She was there, despite it being probably the most dangerous place on the planet at the moment, to help people.
I would like to know how many of the people sitting at home dishing out blame and fault would have the guts to do what either the American soldiers or Linda did. Not many if any.
What i did find distasteful was the almost instant decision to blame the Taliban only to change their minds 2 days later to being accidental killed by her rescuers.
They obviously didn't know how she died and either jumped to conclusions or lied about it.
It happens so much that we are told one thing initially only to later discover it was actually something else. Just wait before apportioning blame then you don't have the farce of having to backtrack and turning an horrendous incident like this into who did what rather than the death of an innocent victim.

Sunday, 3 October 2010

Europe travel warning

A few weeks back i was stopped by a man and his wife and asked what number bus they needed to catch to get to the town centre. Judging by his accent he was obviously American or Canadian and thanked me warmly when i told him i hadn't a clue. I decided afterwards that he had to be American because he ended every sentence by calling me buddy.
Now i don't think that every American tourist calls everybody buddy but it does seem that whenever i have been called buddy, it was by an American.
I have no problem with being called buddy, the guy in the newsagent calls me dude every morning, but it seems that American and Canadian tourists may be thin on the ground soon because they both have been warned of the raised level of terror attacks in Europe and their citizens should take every precaution to adopt appropriate safety measures to protect themselves when travelling.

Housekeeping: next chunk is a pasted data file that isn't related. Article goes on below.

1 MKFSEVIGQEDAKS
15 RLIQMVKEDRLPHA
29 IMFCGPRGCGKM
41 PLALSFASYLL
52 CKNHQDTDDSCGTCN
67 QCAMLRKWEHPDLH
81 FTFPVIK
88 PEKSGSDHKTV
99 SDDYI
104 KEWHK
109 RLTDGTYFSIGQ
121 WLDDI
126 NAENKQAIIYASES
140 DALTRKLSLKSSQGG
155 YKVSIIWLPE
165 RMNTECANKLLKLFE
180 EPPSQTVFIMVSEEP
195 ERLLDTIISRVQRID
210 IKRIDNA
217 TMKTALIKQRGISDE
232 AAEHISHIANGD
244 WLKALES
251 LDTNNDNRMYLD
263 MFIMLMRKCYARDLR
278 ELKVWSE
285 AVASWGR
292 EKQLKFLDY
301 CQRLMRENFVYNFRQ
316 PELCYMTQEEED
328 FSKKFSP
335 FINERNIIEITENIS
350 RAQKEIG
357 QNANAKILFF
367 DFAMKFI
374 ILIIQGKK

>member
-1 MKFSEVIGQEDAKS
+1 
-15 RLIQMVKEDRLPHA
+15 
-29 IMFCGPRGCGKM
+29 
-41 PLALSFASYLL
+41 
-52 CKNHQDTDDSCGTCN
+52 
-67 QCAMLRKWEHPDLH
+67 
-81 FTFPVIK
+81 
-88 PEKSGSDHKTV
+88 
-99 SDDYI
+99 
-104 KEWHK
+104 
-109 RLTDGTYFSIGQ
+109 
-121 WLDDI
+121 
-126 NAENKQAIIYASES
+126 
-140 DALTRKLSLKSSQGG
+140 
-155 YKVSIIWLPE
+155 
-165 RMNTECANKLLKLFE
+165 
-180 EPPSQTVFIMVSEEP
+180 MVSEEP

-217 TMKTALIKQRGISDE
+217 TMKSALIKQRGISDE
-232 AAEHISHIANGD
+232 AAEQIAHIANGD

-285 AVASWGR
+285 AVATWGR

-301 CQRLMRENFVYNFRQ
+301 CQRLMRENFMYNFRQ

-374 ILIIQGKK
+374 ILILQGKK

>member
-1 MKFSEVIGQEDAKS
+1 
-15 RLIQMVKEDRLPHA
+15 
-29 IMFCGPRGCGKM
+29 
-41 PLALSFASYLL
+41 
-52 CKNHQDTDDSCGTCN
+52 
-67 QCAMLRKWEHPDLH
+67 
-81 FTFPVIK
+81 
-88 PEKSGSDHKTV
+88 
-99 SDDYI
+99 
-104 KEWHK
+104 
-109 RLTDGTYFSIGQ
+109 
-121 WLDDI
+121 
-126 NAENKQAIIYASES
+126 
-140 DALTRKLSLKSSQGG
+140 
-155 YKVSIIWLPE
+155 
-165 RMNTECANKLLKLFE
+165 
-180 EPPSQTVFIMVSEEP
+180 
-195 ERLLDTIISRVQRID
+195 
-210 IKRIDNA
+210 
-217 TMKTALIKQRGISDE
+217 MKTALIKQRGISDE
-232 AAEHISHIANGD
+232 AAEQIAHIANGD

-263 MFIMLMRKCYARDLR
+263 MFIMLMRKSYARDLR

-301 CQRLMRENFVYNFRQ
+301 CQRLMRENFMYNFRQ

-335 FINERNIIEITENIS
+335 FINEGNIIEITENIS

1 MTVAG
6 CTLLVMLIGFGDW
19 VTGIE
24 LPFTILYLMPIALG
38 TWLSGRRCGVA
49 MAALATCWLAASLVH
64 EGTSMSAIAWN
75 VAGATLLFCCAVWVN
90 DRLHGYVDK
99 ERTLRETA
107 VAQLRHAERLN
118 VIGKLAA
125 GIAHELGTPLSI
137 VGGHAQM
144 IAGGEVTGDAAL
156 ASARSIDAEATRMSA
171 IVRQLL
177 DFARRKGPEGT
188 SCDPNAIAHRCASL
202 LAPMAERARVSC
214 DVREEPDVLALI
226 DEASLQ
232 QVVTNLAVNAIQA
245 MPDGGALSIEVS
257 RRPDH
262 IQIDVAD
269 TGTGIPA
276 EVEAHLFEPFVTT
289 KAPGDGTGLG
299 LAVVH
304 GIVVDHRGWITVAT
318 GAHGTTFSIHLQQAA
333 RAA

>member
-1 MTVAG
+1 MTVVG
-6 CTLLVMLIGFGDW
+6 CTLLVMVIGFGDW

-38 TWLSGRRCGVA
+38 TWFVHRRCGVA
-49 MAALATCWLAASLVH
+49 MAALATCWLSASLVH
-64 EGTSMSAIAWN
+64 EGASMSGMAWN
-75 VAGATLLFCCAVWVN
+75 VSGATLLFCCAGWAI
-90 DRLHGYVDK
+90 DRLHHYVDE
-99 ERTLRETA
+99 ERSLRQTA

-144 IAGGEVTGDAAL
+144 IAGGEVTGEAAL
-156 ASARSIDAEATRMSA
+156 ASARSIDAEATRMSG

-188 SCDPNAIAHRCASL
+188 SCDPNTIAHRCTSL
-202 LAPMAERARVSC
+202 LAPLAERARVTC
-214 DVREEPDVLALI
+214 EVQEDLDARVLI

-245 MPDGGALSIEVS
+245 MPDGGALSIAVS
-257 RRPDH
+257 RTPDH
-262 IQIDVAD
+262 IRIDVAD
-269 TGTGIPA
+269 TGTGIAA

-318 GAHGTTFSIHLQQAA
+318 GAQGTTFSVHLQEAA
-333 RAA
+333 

Our own threat level stands at severe which means that an attack is highly likely and we have been issued with a warning of the high threat of a terrorist attack in France and Germany.
Confusingly, Germany has said it will not change its country's threat level because there are no indications of imminent attacks there.
A cynical friend has already put it down to Obama sucking so badly in the USA and with imminent mid-term elections, he has taken a leaf from the G W Bush book and stoked up an imaginary threat, but it seems that it is how cynical we have become over this war on terror.
My opinion of Obama has sunk further with the longer he has been in power but i don't know if i believe this is just fear mongering because an election is coming up, there must be some sort of threat.
Maybe us Europeans, and especially us British, are a bit more blase about terrorism threats, more an inconvenience rather than something to cower from. Hopefully this will be another false alarm but it is understandable that Governments want to make announcements like these so they are covered if anything does happen, but it is also understandable if the public take the next announcement with a slightly larger pinch of salt.